Up Gallery » Trip to China 2008 » Beijing

We all gave a joint-recital at the Beijing Conservatory for the major faculty and other musical notables of the city. Then, our work done, we were on our own. We had expected enormous pollution. But, in fact, two or our sunniest days of the entire three weeks were in Beijing - with a short, but wild thunderstorm in the middle of it all.

Beijing is very different from Shanghai. The city is laid out along broad boulevards, with The Avenue of Eternal Peace leading to Tiananmen Square as its focal point, and a series of ring roads. The very center is more or less devoid of skyscapers - one can find them further out - and the aforementioned boulevards are redolent of the elegance found in many European capitals. Beijing has enormous amounts of traffic, as do all the major cities in China today. One can only guess what it must have been like in the not-too-distant past, when the streets were lined more with bikes than with cars.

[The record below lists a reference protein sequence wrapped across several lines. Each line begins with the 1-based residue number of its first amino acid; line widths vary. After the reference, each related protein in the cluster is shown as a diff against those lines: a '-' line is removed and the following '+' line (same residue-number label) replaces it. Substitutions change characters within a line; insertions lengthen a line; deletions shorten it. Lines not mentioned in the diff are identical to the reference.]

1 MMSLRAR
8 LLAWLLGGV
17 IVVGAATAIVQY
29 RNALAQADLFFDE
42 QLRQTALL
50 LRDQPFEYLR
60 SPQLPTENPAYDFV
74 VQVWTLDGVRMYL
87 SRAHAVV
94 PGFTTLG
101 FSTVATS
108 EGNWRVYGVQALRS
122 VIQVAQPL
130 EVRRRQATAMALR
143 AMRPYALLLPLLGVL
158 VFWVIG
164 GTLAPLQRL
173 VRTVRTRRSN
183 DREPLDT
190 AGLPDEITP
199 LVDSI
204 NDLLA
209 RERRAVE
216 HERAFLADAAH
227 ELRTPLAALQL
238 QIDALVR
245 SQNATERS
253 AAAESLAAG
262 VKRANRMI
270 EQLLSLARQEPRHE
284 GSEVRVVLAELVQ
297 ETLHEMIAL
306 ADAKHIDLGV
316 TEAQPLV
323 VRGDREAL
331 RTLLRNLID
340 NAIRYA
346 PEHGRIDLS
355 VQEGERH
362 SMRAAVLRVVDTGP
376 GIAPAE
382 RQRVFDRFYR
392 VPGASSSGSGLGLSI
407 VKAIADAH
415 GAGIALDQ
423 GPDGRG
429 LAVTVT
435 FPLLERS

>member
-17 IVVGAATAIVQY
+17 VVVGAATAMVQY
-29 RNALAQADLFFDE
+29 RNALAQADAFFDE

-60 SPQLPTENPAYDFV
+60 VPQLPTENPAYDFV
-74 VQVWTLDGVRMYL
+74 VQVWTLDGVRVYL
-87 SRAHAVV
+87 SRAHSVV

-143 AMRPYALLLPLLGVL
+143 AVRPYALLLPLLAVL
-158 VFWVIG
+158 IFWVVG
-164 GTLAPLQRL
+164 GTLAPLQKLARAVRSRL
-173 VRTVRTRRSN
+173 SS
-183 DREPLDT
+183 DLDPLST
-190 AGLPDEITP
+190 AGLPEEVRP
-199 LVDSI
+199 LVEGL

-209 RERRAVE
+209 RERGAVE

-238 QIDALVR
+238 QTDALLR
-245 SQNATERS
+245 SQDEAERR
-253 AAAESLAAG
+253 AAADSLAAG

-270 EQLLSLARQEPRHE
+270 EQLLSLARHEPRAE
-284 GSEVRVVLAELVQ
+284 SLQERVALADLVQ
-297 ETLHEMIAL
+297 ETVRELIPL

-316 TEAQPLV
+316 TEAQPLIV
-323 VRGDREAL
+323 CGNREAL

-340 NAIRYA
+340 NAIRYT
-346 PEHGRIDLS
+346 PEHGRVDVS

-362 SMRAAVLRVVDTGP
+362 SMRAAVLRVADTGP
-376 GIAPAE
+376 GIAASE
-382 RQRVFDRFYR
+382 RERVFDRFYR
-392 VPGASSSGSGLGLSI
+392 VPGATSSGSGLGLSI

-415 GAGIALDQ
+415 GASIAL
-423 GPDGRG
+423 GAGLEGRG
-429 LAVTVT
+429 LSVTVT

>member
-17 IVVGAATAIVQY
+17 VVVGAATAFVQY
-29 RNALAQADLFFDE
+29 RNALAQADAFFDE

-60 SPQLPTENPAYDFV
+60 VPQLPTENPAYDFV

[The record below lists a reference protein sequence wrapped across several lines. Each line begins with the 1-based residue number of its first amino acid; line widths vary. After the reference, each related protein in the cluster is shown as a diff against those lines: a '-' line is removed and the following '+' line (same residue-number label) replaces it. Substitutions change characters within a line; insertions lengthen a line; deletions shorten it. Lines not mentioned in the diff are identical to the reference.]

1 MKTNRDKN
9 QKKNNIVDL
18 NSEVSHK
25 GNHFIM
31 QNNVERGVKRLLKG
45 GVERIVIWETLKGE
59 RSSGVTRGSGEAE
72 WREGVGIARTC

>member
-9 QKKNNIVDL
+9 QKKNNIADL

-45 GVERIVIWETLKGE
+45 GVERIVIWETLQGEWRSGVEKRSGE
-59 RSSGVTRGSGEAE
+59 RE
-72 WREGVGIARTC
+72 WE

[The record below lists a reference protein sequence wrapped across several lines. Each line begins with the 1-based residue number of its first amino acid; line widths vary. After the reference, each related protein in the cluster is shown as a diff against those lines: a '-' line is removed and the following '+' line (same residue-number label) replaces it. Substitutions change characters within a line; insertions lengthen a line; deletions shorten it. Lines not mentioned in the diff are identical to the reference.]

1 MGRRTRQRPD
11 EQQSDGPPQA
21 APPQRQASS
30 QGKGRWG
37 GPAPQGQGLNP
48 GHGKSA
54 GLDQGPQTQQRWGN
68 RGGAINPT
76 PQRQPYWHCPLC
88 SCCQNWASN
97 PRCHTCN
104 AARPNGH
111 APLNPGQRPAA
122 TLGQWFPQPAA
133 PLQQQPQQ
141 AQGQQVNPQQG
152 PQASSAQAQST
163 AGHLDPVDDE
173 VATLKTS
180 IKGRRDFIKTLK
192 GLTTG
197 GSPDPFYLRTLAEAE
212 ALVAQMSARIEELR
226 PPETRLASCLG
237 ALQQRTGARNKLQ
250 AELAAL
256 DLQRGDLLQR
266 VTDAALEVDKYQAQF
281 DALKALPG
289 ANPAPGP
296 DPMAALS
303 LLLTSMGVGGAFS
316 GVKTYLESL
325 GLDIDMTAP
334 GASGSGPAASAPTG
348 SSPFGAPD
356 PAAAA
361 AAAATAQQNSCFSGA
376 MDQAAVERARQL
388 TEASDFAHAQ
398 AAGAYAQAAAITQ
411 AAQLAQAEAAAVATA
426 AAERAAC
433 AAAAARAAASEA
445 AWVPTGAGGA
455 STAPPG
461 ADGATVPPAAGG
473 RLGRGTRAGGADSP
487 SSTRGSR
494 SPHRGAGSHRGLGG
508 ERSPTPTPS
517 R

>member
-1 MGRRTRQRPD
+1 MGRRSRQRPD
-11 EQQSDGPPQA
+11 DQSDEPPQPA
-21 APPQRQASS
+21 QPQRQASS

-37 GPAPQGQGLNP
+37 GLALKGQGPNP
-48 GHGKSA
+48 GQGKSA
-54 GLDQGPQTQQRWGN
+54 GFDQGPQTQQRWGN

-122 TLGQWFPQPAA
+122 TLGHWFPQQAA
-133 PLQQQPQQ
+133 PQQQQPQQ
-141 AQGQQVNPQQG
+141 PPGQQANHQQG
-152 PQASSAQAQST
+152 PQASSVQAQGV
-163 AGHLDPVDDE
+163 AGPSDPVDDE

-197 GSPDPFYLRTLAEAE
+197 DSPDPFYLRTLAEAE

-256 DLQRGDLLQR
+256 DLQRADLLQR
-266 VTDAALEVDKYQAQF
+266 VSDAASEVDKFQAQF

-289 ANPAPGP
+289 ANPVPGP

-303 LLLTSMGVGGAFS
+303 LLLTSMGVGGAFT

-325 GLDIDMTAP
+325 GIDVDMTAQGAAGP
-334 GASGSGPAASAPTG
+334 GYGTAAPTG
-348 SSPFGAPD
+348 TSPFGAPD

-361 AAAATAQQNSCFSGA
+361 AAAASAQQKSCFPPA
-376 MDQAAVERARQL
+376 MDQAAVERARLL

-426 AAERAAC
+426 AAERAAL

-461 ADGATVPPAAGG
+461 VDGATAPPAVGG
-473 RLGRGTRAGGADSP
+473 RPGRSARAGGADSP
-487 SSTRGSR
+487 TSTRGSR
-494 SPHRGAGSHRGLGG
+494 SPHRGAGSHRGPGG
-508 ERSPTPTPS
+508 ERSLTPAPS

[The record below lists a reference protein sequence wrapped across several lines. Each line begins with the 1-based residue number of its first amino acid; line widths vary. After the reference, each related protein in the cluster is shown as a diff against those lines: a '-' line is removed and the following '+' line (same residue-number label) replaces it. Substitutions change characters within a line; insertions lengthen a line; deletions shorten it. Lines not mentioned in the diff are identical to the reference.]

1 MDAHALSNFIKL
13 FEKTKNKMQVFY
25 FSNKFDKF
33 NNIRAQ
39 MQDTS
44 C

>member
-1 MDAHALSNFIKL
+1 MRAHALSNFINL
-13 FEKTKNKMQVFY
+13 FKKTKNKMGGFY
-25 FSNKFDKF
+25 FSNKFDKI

Interesting juxtapositions can be seen at every turn. There's a Starbucks now at the bottom of The Great Wall in Badaling. Yet, one still sees vestiges of Old Beijing - the famous hutongs (胡同), with their tiny siheyuans(四合院), narrow streets, and intimate social networks - not far from the Forbidden City. Unfortunately, my camera ran out of power just as we got to one of these hutongs, and I wasn't able to capture any pictures of this wonderful, and vanishing, world.

Central Beijing
Tiananmen Square
Forbidden City
Yuanmingyuan
Olympic Village
Great Wall
Trip Back to Beijing
Our Hotel and Tea House
Goodbye to Beijing

© Craig Sheppard, 2008